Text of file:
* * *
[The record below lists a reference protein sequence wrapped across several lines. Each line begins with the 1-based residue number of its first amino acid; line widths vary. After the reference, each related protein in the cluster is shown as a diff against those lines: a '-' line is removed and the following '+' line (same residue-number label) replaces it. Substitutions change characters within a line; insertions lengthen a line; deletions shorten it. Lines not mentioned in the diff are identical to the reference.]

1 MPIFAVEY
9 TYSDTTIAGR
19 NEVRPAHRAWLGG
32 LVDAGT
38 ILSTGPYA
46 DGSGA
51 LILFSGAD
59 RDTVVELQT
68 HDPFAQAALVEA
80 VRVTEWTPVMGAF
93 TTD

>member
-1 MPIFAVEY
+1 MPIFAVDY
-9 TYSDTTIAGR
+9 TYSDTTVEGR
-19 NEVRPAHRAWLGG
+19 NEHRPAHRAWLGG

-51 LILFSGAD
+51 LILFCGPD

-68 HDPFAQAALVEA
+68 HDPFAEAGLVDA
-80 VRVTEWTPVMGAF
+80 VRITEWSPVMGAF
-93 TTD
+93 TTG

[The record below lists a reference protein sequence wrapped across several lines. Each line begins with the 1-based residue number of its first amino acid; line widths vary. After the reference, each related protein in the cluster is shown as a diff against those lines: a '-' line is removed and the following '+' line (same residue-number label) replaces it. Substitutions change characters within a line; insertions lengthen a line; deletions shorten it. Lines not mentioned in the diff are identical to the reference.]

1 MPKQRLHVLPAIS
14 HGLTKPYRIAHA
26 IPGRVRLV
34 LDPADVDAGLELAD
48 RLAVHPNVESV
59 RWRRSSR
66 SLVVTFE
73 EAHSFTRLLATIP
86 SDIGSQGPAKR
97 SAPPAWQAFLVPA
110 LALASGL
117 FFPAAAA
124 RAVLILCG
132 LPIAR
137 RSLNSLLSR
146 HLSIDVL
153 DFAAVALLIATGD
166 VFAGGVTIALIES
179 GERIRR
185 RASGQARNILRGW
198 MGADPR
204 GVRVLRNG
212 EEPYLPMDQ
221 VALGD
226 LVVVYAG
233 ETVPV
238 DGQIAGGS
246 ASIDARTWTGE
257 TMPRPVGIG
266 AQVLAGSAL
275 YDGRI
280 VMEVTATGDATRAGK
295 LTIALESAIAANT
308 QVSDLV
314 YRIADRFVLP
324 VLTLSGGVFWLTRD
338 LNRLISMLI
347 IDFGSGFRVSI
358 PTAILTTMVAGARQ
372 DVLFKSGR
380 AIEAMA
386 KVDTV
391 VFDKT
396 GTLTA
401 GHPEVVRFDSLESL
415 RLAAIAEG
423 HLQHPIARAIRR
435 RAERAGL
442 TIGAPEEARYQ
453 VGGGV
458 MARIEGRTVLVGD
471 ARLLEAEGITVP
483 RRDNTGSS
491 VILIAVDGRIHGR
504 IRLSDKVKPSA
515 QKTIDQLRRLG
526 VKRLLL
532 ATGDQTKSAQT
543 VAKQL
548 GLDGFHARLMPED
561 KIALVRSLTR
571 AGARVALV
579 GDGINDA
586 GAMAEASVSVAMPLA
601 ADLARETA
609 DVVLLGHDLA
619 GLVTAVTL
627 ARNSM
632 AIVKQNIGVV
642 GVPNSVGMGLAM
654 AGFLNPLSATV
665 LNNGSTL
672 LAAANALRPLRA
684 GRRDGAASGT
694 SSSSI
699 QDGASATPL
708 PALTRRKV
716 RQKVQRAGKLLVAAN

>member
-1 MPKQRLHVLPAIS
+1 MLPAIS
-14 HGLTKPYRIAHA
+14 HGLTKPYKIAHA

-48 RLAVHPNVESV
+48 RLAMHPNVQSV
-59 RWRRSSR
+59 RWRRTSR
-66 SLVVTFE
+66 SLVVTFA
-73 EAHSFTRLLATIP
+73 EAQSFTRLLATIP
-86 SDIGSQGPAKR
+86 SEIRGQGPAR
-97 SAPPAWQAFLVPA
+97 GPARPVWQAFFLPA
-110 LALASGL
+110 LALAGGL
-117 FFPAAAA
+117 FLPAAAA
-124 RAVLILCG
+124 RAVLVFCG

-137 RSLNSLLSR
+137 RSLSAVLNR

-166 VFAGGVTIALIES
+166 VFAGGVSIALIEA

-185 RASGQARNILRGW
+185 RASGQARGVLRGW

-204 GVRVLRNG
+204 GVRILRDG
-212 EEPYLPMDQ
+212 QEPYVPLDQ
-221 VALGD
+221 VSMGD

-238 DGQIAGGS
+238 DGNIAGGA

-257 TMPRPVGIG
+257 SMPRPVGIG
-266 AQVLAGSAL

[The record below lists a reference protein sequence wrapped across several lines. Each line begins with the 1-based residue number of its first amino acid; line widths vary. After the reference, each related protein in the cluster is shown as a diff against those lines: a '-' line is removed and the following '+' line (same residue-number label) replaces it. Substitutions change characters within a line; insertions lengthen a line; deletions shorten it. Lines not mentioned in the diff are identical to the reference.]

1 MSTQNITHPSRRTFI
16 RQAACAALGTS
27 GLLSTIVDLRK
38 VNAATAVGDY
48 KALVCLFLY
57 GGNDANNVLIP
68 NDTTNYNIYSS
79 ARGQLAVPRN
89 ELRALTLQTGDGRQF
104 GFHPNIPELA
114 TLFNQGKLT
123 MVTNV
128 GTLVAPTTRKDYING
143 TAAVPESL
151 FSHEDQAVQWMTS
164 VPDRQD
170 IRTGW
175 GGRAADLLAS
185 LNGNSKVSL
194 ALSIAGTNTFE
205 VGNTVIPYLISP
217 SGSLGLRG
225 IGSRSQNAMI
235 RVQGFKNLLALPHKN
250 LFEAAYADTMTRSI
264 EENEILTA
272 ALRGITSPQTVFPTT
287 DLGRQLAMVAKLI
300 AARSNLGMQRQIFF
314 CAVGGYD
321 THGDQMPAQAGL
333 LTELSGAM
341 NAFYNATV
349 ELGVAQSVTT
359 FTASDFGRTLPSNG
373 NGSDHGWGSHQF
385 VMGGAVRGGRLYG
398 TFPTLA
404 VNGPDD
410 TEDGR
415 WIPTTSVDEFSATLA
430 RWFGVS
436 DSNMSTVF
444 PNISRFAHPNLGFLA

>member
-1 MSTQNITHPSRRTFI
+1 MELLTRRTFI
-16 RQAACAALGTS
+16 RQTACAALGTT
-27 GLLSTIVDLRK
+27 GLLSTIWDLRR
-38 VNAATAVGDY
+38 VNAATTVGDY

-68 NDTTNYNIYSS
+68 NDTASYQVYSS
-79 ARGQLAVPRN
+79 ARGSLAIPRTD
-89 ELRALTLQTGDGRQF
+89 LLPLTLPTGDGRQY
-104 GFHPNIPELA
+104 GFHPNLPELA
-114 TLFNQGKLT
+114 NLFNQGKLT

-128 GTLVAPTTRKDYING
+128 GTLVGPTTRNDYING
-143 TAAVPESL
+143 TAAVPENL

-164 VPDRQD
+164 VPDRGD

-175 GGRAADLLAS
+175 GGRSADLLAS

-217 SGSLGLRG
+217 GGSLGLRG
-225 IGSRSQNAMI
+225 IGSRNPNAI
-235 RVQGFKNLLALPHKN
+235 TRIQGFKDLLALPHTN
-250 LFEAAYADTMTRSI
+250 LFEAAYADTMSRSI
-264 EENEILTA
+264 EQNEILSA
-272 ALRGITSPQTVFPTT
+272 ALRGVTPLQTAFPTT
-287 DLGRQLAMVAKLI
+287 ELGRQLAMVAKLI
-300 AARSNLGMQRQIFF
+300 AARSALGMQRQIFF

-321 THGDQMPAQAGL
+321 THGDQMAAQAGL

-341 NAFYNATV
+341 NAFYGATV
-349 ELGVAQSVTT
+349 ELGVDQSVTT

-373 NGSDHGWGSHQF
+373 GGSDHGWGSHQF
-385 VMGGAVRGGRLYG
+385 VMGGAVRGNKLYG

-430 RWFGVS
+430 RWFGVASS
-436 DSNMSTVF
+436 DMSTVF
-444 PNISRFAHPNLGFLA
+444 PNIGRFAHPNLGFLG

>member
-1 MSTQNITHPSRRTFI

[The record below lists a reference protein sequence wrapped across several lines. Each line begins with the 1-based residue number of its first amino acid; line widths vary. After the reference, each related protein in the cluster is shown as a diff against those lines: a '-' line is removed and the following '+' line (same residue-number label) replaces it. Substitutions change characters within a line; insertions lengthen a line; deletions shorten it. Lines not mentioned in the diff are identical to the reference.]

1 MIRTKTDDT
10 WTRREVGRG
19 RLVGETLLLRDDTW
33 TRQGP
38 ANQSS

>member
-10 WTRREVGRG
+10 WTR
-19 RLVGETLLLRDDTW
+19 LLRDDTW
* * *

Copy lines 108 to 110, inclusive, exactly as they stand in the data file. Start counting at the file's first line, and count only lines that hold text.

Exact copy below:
-1 MPKQRLHVLPAIS
+1 MLPAIS
-14 HGLTKPYRIAHA